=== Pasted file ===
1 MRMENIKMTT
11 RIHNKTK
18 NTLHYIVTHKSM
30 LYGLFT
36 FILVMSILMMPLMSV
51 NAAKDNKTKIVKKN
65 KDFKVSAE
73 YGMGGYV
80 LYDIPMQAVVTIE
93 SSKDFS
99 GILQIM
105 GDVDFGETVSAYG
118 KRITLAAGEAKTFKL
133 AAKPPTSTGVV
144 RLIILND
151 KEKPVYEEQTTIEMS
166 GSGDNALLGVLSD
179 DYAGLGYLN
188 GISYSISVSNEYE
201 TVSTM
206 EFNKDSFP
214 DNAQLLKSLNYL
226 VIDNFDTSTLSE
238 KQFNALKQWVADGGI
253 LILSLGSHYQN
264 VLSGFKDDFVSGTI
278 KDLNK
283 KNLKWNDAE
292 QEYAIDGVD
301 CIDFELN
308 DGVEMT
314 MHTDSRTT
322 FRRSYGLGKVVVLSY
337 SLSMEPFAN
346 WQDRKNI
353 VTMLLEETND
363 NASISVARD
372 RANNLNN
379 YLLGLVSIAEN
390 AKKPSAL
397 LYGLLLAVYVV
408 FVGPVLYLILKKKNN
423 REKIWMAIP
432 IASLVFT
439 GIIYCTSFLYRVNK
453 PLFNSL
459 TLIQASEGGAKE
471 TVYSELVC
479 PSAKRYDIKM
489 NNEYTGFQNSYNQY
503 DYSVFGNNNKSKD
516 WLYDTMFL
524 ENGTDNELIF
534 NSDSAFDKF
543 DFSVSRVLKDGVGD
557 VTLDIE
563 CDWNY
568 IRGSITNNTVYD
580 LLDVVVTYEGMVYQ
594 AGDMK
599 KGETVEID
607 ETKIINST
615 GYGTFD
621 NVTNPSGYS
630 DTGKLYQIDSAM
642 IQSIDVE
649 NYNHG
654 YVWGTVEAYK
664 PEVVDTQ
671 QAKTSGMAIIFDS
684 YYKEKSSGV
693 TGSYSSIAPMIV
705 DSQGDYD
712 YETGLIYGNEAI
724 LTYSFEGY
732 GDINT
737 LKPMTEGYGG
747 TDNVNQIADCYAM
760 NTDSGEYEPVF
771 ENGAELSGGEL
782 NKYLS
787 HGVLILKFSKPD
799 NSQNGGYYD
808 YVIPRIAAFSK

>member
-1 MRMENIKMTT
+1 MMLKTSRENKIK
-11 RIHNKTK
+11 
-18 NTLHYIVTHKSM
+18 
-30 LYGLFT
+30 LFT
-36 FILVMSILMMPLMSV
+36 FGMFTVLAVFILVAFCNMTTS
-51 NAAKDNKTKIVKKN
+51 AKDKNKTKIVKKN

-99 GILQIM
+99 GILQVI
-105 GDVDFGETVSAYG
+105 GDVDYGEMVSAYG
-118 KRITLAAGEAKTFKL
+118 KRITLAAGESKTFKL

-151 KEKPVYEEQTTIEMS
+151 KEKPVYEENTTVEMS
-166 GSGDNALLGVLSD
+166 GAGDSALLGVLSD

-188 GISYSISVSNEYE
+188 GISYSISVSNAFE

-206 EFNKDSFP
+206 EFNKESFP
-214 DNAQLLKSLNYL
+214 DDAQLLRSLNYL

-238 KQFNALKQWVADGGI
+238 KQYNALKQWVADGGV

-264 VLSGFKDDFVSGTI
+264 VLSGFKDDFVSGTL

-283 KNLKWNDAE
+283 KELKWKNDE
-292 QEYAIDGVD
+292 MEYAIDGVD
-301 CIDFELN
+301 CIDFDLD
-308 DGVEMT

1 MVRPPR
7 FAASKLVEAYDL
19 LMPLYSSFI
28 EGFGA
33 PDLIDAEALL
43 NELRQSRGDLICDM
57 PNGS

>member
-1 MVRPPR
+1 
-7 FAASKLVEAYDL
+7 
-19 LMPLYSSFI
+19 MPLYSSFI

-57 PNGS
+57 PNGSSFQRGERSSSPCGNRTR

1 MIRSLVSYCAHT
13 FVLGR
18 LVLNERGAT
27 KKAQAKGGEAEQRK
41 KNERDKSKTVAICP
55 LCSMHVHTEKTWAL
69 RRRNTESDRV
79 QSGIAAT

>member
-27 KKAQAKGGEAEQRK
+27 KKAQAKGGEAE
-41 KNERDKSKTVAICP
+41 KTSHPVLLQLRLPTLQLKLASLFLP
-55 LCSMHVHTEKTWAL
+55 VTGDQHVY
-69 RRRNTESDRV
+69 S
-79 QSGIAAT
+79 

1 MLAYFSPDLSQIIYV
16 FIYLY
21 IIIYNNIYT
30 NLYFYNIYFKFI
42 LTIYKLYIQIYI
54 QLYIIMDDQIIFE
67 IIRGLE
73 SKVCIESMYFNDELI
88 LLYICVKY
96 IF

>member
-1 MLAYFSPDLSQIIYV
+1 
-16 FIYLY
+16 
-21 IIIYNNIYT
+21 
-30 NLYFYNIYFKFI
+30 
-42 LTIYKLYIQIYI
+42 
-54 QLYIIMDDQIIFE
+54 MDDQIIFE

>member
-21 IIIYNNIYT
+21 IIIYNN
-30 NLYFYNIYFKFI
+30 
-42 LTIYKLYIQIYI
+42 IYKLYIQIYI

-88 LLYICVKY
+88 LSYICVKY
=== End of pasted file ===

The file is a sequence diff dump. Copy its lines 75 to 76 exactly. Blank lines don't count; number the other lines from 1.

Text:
724 LTYSFEGY
732 GDINT